A study led by German scientists has developed a new therapeutic to treat a currently untreatable form of heart failure by targeting a splice regulator in stiffened cardiac muscle cells to render them more pliable.

Heart failure is often preceded by shortness of breath, tiredness, water retention, heart palpitations, dizziness, increased blood pressure, diabetes, kidney disease, or infections. Although heart failure is a leading cause of death in older people, especially in older women, not all heart failures stem from the same immediate cause.

In some heart failures, the pumping activity of the heart is compromised. Currently, there are medications available to treat this type of heart failure called “heart failure with reduced ejection fraction” or HFrEF.

In some heart failures, however, the larger chambers of the heart—the ventricles—fail to fill adequately even when the heart continues to pump normally. This is usually due to the stiffening and thickening of the muscles in the walls of the ventricles of the heart. At present, there is no effective therapy for this form of heart failure called “heart failure with preserved ejection fraction” or HFpEF.

A team of scientists including Michael Gotthardt, PhD, professor at the Max Delbrück Center for Molecular Medicine in the Helmholtz Association (MDC), and his colleagues from Heidelberg University and Ionis Pharmaceuticals, a California-based company, has developed new therapeutic approach for HFpEF.

The new therapeutic approach is reported in an article published in the journal Science Translational Medicine titled, “Therapeutic inhibition of RBM20 improves diastolic function in a murine heart failure model and human engineered heart tissue.

Victor Badillo Lisakowski (left) and Michael Radke, PhD (right) from Michael Gotthardt’s lab, view ultrasound data from the mouse heart with and without ASO treatment. [Source: M. Gotthardt, MDC]
Michael Radke, PhD, postdoctoral researcher at the MDC and a co-first author of the paper said, “We provide a therapeutic approach that targets cardiac splicing to improve cardiac filling. We show how to accommodate species differences in evaluating antisense oligonucleotide treatment by employing complementary model systems—the mouse and engineered heart tissue.”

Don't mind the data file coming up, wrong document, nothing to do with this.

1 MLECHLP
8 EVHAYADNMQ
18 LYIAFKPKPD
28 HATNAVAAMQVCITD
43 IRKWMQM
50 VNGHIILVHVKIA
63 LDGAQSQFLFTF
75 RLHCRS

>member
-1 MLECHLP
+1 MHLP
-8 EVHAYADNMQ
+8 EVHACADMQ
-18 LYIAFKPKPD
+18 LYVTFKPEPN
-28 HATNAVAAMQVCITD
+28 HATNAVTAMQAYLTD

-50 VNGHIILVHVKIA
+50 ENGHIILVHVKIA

A gigantic protein aptly called titin, controls the elasticity of muscles in the ventricular wall. It is produced by cardiac muscle cells in different variants called isoforms that differ in their degree of flexibility. Growing infants produce highly elastic isoform of titin. Once growth has plateaued, the body produces stiffer titin isoforms that increase the heart’s pumping efficiency. However, stiffer titin filaments may lead to impaired filling of the ventricles and heart failure.

In adults, heart muscle cells are virtually unable to renew themselves. Yet the constant pumping action puts severe strain on titin proteins. Worn-out proteins are degraded and replaced every three to four days.

“The mechanical properties of titin proteins are difficult to adjust,” said Gotthardt. “But we can now intervene in the process preceding protein synthesis—alternative splicing.”

Alternative splicing is an ingenious biological ploy that allows the production of several protein isoforms from a single gene. The process is controlled by splicing factors that include some protein-coding fragments of genes called exons while excluding others from the processed messenger RNA produced from a gene.

“One of these [splicing factors], the master regulator RBM20, is a suitable target that we can address therapeutically,” said Gotthardt.